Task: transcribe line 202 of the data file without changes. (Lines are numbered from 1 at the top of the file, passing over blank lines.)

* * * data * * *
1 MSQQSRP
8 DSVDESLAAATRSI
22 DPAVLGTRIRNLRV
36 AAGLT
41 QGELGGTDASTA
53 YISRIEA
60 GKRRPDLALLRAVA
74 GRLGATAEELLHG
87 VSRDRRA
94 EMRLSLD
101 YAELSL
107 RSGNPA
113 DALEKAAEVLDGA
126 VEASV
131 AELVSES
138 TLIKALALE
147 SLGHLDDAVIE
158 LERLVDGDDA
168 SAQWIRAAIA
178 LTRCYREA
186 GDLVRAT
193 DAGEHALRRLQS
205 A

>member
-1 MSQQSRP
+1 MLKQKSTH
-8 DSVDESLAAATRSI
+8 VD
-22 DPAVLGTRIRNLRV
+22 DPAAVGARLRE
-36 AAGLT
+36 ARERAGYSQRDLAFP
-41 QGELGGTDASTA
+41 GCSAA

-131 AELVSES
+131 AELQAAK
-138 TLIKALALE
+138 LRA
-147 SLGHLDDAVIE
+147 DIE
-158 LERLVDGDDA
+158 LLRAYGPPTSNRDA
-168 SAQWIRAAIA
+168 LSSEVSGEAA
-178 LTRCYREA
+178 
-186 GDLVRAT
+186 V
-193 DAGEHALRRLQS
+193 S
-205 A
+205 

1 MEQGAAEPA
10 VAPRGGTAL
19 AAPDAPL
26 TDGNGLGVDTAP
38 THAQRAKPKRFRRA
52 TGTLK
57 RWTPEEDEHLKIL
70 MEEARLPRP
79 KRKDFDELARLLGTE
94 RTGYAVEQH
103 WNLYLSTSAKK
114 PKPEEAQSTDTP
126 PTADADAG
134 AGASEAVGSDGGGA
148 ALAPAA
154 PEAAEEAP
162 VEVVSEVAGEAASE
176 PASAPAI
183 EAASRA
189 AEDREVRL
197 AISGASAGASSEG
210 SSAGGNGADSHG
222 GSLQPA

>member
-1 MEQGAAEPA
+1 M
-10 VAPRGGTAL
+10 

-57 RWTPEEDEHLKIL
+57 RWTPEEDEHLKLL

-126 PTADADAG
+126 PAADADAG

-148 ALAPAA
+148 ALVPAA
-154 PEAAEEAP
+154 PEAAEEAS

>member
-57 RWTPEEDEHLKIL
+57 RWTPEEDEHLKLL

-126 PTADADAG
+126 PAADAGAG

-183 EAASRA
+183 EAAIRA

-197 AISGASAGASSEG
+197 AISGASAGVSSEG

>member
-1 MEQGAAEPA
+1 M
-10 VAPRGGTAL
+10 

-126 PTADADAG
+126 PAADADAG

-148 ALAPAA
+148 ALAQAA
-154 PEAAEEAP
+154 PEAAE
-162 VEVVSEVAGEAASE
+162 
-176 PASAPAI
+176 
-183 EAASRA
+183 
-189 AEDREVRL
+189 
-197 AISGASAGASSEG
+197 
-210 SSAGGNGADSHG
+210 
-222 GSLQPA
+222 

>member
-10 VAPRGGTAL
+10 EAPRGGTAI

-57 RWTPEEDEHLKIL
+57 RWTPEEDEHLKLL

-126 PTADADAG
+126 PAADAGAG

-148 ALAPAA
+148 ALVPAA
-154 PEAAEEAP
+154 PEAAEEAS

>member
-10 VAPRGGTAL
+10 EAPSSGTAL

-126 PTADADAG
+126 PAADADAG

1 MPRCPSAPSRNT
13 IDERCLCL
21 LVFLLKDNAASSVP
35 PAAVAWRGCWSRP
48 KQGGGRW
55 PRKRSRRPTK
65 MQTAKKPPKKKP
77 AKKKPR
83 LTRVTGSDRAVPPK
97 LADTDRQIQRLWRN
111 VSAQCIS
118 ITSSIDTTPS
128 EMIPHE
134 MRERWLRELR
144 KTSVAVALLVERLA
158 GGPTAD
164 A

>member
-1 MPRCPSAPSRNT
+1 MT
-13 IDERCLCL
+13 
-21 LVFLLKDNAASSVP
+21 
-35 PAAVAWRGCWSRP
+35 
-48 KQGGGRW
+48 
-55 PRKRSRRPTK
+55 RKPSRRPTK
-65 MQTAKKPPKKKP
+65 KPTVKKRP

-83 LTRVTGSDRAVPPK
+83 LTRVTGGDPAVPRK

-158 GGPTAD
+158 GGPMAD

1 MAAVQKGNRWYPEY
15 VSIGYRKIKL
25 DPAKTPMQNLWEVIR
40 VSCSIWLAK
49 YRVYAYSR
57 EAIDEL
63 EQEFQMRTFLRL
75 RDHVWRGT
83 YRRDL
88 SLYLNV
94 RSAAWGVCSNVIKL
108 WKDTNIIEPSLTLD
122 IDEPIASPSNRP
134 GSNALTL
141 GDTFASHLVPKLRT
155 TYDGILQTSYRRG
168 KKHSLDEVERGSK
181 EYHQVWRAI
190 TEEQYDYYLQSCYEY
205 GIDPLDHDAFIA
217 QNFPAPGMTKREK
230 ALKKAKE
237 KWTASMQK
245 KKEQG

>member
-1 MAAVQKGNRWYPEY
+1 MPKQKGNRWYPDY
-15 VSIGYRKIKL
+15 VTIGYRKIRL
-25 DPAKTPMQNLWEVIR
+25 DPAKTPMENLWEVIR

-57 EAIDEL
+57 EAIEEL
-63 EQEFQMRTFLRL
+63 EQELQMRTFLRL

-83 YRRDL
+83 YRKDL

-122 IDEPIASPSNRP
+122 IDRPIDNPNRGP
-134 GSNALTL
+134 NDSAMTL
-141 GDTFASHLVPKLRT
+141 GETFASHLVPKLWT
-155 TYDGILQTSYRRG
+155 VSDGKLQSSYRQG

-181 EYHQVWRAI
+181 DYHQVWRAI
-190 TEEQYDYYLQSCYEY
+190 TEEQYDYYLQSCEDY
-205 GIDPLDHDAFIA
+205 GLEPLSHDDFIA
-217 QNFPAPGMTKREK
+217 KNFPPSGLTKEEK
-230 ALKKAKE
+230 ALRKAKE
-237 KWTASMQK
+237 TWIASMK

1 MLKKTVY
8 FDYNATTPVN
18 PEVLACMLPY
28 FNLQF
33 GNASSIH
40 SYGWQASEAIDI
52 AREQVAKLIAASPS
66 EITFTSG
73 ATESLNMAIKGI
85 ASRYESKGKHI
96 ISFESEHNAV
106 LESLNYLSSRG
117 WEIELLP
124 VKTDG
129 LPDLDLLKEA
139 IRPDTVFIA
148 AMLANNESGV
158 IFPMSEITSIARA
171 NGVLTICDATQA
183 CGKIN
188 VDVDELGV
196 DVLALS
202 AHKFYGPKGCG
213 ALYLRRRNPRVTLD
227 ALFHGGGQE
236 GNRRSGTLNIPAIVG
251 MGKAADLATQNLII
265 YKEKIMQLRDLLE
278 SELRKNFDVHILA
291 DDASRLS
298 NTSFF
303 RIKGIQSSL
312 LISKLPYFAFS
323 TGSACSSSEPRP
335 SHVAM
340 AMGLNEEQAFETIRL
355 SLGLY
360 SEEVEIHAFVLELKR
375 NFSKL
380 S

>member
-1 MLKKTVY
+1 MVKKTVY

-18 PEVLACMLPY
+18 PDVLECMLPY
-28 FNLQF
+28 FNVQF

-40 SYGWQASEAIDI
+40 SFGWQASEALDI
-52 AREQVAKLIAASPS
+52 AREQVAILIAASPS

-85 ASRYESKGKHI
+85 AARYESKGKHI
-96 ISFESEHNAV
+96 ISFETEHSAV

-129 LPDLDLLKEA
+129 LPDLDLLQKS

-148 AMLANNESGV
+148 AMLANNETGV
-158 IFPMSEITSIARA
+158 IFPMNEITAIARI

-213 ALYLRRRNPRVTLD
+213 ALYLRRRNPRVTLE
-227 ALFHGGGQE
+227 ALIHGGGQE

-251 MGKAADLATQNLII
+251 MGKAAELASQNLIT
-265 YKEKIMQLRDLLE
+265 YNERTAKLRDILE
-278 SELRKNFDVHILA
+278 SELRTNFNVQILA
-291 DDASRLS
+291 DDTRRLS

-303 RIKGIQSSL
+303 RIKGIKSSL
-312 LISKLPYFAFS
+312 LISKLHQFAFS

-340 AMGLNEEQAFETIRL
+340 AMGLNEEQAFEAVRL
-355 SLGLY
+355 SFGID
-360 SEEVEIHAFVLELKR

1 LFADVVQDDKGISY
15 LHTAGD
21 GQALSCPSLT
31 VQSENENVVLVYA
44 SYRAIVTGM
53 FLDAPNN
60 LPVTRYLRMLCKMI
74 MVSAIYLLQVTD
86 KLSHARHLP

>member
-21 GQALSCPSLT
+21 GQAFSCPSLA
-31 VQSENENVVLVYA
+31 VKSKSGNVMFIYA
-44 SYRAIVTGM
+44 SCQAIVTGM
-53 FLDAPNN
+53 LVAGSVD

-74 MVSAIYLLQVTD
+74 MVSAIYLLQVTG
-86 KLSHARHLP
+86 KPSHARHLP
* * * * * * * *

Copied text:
-15 VSIGYRKIKL